Imagine you’re an 18-year-old kid getting ready to pitch in one of the biggest games of your high school career.
The week leading up to the big game, you spent your time practicing, preparing your game plan and meeting with a scouting director from Major League Baseball.
Once you finally took the hill, you glance to your right and notice that nearly the entire starting lineup of the opposition is standing in front of their dugout and trying to gauge your pitches. You look toward the catcher, and instead of seeing the same guy you’ve been firing fastballs to all year, you see him, plus eight or nine polo-glad scouts in the stands with one hand holding a notebook and the other a radar gun.
You can only imagine how that must feel.
But that’s the life of a prospective major league pitcher, and during the second round of the Class AA baseball playoffs, that situation was lived by Jefferson senior Chris Beck.
"At first it was intimidating," said Beck, who was first checked out by three scouts early this year. "When you’re 18, you just really try and think about pitching, but then you start to think about what you need to do and that can be distracting."
Beck learned to block out the distraction of the scout, and if he wanted to keep the scouts coming, he had to.
"There’s a reason they’re here and I have to show them why," Beck said.
The reasons are simple. A fastball that touches 95 mph, a solid curve, and a change up that clocks between 75-80 but looks just like a fastball when it’s released.
His stuff is downright nasty. That’s why the scouts were there.
Unfortunately for Beck, on that night he didn’t have his best stuff. He still struck out 11 and threw 67 of his 97 pitches for strikes, but he gave up 10 runs to a Blessed Trinity team that swept Jefferson out of the playoffs and ended Beck’s high school career.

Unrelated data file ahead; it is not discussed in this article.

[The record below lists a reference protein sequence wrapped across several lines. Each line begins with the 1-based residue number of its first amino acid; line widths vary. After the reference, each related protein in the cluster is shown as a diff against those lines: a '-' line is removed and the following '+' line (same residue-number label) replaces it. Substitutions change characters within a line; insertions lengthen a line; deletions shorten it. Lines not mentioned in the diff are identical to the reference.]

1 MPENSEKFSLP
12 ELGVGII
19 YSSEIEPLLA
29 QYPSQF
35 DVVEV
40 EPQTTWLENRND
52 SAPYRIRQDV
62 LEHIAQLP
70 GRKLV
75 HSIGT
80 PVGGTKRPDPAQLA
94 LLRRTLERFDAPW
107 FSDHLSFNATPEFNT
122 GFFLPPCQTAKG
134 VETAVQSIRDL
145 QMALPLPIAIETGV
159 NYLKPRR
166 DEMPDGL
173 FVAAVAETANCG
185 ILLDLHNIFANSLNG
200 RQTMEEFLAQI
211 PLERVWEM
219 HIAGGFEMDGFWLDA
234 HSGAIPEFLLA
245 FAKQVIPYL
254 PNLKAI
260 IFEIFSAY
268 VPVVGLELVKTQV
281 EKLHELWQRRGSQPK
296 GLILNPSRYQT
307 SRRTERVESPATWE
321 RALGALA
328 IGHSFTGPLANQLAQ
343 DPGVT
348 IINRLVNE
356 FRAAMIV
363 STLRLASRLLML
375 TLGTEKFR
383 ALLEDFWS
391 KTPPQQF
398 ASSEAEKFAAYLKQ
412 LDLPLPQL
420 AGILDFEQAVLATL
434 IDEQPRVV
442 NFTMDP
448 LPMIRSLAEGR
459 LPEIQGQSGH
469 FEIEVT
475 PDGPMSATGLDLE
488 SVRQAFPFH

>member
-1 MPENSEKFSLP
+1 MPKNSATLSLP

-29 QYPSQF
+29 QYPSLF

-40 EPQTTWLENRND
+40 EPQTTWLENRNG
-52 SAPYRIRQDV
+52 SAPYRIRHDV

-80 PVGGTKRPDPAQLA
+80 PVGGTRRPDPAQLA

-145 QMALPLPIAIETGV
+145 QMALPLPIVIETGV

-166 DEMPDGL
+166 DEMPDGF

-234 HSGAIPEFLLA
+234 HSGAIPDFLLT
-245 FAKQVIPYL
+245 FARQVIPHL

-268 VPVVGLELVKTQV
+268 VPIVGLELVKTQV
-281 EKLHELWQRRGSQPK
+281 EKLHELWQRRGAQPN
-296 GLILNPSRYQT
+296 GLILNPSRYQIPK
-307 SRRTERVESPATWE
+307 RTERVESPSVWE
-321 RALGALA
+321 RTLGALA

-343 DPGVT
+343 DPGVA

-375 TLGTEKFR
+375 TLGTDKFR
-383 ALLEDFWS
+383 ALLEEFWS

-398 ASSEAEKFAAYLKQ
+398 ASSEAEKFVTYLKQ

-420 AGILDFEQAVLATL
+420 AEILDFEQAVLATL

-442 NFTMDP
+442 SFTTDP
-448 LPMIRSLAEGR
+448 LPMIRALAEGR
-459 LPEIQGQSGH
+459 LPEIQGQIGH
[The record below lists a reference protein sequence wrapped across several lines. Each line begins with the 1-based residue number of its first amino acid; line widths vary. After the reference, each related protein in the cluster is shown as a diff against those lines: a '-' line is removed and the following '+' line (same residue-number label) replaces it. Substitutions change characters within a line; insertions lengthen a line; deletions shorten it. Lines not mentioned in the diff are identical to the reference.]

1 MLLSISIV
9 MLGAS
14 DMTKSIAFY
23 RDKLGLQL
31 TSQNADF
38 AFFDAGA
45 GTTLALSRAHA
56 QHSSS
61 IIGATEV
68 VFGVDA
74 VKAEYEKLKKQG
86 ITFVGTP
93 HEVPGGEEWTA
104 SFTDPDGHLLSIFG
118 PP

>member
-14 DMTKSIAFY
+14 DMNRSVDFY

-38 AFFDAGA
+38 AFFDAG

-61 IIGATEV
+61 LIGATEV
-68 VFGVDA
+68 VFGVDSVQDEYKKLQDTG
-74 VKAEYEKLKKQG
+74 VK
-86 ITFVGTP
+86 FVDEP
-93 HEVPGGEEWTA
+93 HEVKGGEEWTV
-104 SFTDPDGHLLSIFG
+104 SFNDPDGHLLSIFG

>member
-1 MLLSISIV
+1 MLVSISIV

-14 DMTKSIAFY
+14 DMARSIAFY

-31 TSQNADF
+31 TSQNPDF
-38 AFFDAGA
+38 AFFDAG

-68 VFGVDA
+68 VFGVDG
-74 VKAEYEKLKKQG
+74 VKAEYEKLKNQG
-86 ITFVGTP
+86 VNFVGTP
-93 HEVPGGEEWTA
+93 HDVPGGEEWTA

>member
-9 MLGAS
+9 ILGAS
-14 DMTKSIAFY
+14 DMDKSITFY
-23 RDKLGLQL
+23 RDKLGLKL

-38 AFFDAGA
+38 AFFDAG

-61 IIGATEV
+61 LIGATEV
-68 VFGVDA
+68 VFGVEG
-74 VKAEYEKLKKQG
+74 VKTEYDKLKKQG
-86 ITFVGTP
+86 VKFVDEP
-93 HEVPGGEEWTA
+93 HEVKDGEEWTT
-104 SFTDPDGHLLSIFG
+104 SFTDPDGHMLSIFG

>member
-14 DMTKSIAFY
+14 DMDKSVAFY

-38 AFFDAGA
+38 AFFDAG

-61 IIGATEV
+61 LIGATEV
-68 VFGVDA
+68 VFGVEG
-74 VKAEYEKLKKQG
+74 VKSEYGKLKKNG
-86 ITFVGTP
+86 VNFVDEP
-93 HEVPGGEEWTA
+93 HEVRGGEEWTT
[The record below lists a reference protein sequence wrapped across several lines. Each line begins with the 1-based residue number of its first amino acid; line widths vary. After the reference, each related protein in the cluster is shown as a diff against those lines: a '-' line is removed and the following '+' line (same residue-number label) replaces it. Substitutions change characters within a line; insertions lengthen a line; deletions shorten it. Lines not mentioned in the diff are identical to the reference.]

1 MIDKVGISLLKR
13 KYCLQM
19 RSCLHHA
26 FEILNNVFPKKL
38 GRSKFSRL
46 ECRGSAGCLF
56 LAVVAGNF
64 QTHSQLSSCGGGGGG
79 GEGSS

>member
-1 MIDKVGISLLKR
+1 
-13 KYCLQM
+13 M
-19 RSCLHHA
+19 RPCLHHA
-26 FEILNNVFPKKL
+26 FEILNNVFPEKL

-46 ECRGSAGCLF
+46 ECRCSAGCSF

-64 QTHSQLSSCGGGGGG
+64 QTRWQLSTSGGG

But his career is far from over.
He’s slated to attend Georgia Southern in the fall to pitch for the Eagles, but his baseball fate may be decided on June 9 during the MLB draft when the analysis of those scouts that saw him pitch could turn him into a pro. He doesn’t know, and he really doesn’t care, when he’ll be drafted. He’s just glad that he’s in a position to make a choice.
"If I get drafted I would want something good enough to offset Georgia Southern," Beck said. "Options are always good."
Most high school athletes don’t have those options.
Some will move on and play a sport in college, but most will step on a campus or job site in the fall with their playing careers firmly in the rearview mirror.
When they check behind them, they’ll see the wins, the losses and everything else that makes playing high school athletics so great, but my advice is to not look it that mirror for too long.
It’s fine to glance back to see what was once there, but it’s more important to stare out the windshield and see what’s coming at you.
Sure, you may not have the bright lights and possible fame of a professional ball player like Beck might, but that doesn’t mean you can’t drive toward greatness.
Beck’s distractions of radar gun-wielding scouts will pale in comparison to the adversities his peers will face, but take a lesson from Beck and when faced with distractions, block them out, stare at the target and give it the best you’ve got.
Jonathan Zopf is a sports writer for The Times. He can be reached at firstname.lastname@example.org.